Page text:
You may have already heard the buzz about the James Mangold-directed movie Ford v Ferrari. But before you write it off as a dad flick, allow me (not a dad) to explain just how good Christian Bale is in the film. He’s so incredible, in fact, that I was pretty positive he’d earn an Oscar nomination in this year’s competitive race. He’s Christian Bale, after all. But guess what—the Academy missed yet another opportunity. (It was a huge Oscar snubs year, for the record.)
As I sat in a theater watching Ford v Ferrari, which is definitely not my normal sort of movie, I had a major realization: Bale is the best actor in the game. Period. Sure, Matt Damon is great in the film, too, but Bale, 45, is increasingly in a league of his own. Like The Dark Knight and Vice before it, Ford v Ferrari showcases how Bale transforms himself for each role. It’s not just that he loses weight or cuts his hair to prepare for a role, he seems to change his very essence. His mannerisms are no longer his own, his cadence and gait completely shift and it’s easy to forget he’s Christian Bale. Come to think of it, he’s kind of like Meryl Streep in that way.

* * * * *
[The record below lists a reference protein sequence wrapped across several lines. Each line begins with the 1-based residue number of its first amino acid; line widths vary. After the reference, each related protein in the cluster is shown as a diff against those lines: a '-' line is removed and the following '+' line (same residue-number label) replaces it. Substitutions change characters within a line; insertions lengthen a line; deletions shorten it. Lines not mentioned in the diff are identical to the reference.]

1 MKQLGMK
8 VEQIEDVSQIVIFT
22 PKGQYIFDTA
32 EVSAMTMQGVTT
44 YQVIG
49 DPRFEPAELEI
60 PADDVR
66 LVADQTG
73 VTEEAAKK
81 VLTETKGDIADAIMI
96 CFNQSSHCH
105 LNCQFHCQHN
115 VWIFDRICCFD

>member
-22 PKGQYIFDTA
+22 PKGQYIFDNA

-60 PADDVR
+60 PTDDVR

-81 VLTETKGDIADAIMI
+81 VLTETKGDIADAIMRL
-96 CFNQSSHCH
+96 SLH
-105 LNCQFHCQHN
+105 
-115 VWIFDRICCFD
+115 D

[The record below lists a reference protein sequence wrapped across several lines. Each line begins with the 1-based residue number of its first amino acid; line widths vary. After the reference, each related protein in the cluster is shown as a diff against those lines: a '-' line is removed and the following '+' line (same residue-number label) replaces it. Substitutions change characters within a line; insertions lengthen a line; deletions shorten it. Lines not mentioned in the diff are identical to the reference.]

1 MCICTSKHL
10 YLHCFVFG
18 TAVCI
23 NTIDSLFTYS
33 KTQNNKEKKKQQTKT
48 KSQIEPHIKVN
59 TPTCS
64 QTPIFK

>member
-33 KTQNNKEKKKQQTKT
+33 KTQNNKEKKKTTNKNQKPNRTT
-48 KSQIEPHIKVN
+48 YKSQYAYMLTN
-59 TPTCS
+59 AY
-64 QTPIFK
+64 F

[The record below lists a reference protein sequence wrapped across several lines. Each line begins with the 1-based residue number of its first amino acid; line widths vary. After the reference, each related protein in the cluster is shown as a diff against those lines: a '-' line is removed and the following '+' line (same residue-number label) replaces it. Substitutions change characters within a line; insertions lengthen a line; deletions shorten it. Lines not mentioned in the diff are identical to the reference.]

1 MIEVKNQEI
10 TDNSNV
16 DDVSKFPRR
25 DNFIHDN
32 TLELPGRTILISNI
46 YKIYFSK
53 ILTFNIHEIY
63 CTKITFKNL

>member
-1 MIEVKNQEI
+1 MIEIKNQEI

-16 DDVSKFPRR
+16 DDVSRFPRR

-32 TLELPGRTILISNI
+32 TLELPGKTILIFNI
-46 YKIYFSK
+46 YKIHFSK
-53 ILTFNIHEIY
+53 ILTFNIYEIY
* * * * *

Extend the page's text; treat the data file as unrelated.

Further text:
For Ford v Ferrari, Bale employs his natural English accent and somehow looks even taller than his 6-foot frame. His limbs hang lankily and he juts his chin out to aptly portray British race car driver, Ken Miles, a notorious hothead but an integral part of the team who designed the Ford GT 40. For those unfamiliar (like me prior to watching the film), it was a huge deal.
Thanks to Bale’s portrayal of Miles, Mangold’s direction and the script, Ford v Ferrari shines as much more than a car movie. It’s about growth, competition, friendship and the drive to become so good at something that you’re willing to risk everything. So, it makes sense that the film is up for Best Picture, Best Film Editing, Best Sound Mixing and Best Sound Editing. Frankly, I could see Mangold’s film nabbing the film editing and sound mixing awards. It’s up against The Irishman, Jojo Rabit, Joker, Little Women, Marriage Story, 1917, Once Upon a Time in Hollywood and Parasite for Best Picture, so really anything could happen.